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Scientists detect a radio signal from 9 billion light years away—but no, it’s not aliens

According to researchers, it will help us peer into the history of the universe.

Scientists detect a radio signal from 9 billion light years away—but no, it’s not aliens
[Source photo: Igor Mashkov/Pexels]

In a galaxy far, far away, a single radio signal, emitted by one of the universe’s earliest atoms, began its long journey into the void. Now, 8.8 billion years later, that signal has been captured by scientists in a landmark moment for the study of space’s mysterious “dark age.”

The signal was detected by the Giant Metrewave Radio Telescope in Pune, India—a field of 30 dish antennas pointing skyward, each nearly 150 feet in diameter. And it’s the most distant signal ever to be recorded by Earthly tools, originating from a galaxy named SDSSJ0826+5630, located nearly 9 billion light years away.

It may be extraterrestrial, but it’s not E.T. phoning home. For scientists, it opens a window into the past, peering into what the universe looked like when it was just a third of its age (that’s 13.7 billion years: the estimated time elapsed since the Big Bang).

As LiveScience reports, the 8.8 billion-year-old radio wave emanated not from an ancient race of aliens, but from one of the universe’s most primeval elements: neutral hydrogen, which was formed from the debris of the Big Bang some 400,000 years after the birth of the universe. Back then, clouds of neutral hydrogen atoms scattered the early cosmos, during what astronomers call its “dark age”—an epoch before the first bright stars and galaxies emerged from the celestial dust.

“The reservoir of cold atomic neutral hydrogen gas provides the basic fuel for star formation in a galaxy,” reads a study on the telescope’s finding, published in Monthly Notices of the Royal Astronomical Society. “Understanding the evolution of galaxies over cosmic time requires knowledge of the cosmic evolution of this neutral gas.”

For decades, scientists have scanned the skies for traces of neutral hydrogen, which they hope would determine when—and how—the first stars and galaxies came into existence. (In the past, such traces have illuminated the iconic spiral of the Milky Way Galaxy, the spinning disc of the Andromeda Galaxy, and the duet of the Magellenic Clouds—all neighboring celestial objects.) But for years, the search bore limited fruit, as those signals struggle to travel across longer stretches of space and time.

Neutral hydrogen atoms emit electromagnetic radiation at a wavelength of 21 centimeters, which falls under the class of radio waves—whose longer wavelengths and lower frequencies are more likely to be drowned out in the static of the universe, according to LiveScience. Before this most recent recording, the furthest such signal to be detected was from 4.4 billion light years away.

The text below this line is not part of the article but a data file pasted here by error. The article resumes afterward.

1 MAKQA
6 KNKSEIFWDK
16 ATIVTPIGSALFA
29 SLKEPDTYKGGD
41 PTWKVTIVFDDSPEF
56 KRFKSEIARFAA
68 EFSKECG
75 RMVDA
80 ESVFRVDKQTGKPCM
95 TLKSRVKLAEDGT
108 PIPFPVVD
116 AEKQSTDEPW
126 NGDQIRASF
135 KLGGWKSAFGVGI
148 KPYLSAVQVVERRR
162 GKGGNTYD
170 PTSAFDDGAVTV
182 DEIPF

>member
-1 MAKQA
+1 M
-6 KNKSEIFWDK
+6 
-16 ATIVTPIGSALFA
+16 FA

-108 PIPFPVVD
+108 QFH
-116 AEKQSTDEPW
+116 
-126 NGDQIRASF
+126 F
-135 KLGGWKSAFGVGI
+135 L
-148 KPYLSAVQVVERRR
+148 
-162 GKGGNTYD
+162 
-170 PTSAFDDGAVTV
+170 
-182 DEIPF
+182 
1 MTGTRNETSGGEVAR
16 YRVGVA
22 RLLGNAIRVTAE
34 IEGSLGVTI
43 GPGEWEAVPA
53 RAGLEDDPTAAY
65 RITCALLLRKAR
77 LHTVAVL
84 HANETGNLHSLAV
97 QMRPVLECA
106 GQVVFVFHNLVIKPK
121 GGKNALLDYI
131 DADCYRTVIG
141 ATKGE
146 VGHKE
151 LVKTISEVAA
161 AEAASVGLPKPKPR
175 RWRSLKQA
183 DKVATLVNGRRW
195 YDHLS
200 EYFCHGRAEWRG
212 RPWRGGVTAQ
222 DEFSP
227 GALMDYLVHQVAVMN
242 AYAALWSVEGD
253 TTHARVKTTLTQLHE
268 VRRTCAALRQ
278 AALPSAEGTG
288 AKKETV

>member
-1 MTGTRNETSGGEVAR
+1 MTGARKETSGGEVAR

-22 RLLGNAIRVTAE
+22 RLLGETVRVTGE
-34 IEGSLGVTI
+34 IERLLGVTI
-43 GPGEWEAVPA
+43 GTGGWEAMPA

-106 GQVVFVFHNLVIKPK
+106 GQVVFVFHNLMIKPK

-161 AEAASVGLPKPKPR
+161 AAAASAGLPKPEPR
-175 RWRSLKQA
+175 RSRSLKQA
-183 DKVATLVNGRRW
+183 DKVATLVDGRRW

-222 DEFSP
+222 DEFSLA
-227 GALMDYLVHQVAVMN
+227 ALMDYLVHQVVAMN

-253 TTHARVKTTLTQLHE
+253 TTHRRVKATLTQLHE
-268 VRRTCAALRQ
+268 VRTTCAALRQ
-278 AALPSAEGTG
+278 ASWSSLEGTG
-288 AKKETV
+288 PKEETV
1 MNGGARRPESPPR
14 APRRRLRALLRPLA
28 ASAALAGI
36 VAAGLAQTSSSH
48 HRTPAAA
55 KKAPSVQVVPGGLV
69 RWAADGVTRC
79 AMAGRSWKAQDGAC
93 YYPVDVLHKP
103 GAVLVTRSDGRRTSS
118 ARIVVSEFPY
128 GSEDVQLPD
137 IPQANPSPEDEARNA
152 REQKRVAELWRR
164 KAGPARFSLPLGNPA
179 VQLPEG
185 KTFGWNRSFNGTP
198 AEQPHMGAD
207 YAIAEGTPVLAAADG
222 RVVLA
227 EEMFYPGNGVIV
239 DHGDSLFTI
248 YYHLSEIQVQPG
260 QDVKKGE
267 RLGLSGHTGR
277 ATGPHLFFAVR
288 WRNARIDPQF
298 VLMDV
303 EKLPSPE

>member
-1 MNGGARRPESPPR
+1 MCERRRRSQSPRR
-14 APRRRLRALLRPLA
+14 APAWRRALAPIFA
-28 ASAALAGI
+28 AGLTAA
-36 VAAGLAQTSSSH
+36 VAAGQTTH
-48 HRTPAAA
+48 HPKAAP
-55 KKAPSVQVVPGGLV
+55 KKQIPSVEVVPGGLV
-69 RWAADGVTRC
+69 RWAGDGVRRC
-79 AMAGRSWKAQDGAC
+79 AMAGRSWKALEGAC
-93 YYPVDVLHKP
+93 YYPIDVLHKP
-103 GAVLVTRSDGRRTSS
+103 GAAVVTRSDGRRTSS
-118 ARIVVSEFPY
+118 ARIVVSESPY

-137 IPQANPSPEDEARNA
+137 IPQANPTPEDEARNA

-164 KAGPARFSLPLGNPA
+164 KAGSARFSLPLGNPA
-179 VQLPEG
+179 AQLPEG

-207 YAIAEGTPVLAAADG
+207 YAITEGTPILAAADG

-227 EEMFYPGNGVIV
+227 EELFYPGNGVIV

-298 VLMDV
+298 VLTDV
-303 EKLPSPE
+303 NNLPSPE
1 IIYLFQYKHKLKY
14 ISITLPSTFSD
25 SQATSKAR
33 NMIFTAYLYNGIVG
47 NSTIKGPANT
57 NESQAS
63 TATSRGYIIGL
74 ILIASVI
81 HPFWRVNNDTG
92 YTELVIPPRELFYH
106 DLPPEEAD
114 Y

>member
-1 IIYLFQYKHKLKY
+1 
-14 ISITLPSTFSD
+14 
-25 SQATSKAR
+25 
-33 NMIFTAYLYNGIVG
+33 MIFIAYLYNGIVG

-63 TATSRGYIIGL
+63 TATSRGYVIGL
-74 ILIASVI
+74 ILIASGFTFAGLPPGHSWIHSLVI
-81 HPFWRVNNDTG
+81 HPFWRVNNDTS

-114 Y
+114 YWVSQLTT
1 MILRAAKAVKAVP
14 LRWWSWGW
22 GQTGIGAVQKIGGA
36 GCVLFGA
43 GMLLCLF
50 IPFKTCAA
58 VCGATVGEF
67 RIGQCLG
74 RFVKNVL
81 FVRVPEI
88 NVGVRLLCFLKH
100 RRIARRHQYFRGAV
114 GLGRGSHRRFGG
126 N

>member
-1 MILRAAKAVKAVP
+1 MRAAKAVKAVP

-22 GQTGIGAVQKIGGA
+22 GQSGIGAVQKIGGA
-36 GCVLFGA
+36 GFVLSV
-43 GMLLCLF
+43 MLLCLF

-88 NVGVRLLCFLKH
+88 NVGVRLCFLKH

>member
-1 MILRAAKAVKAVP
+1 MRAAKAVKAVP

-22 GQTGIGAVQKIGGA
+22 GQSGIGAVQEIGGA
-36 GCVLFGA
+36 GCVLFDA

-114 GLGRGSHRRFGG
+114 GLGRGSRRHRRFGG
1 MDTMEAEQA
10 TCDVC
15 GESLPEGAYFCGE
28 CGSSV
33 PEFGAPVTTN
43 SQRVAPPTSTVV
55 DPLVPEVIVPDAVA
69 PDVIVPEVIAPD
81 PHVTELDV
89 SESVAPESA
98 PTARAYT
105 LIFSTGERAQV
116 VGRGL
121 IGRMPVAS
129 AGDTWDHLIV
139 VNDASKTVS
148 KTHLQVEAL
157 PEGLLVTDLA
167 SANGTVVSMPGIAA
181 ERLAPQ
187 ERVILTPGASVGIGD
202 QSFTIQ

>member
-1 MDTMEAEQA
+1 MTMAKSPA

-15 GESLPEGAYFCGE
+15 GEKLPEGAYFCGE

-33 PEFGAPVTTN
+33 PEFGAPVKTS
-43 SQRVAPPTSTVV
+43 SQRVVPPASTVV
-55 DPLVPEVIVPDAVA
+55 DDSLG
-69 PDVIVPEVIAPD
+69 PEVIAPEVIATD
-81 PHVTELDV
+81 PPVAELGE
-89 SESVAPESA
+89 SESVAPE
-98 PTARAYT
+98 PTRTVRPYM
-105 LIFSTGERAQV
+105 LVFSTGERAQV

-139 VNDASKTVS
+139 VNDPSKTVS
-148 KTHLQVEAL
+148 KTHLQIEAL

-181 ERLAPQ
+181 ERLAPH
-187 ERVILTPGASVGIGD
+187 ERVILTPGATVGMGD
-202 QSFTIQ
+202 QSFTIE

To capture a signal from double that distance, researchers drew upon Albert Einstein’s theory of relativity, which posited that gravity from both matter and energy could distort space and time itself. That explains an effect called “gravitational lensing,” in which a large mass—such as galaxy SDSSJ0826+5630—could warp the path of, say, a distant radio signal, into dimensions that can be reached by our planet’s probes.

“Gravitational lensing magnifies the signal coming from a distant object to help us peer into the early universe,” Nirupam Roy, an associate physics professor at the Indian Institute of Science and a coauthor of the recent study, said in a statement. “In this specific case, the signal is bent by the presence of another massive body, another galaxy, between the target and the observer. This effectively results in the magnification of the signal by a factor of 30, allowing the telescope to pick it up.”

The signal has already allowed scientists to measure the gas composition of the faraway galaxy, which is estimated to be twice as massive as any of the stars visible from Earth. And it’s only the beginning, as researchers seek to further untangle the cosmic threads of history, hidden in depths of space that were once outside our grasp.

“A galaxy emits different kinds of radio signals. Until now, it’s only been possible to capture this particular signal from a galaxy nearby, limiting our knowledge to those galaxies closer to Earth,” Arnab Chakraborty, a post-doctoral researcher at McGill University and the lead author of the study, said in a statement. “But thanks to the help of naturally occurring phenomena, we can capture a faint signal from a record-breaking distance. This will help us understand the composition of galaxies at much greater distances from Earth.”

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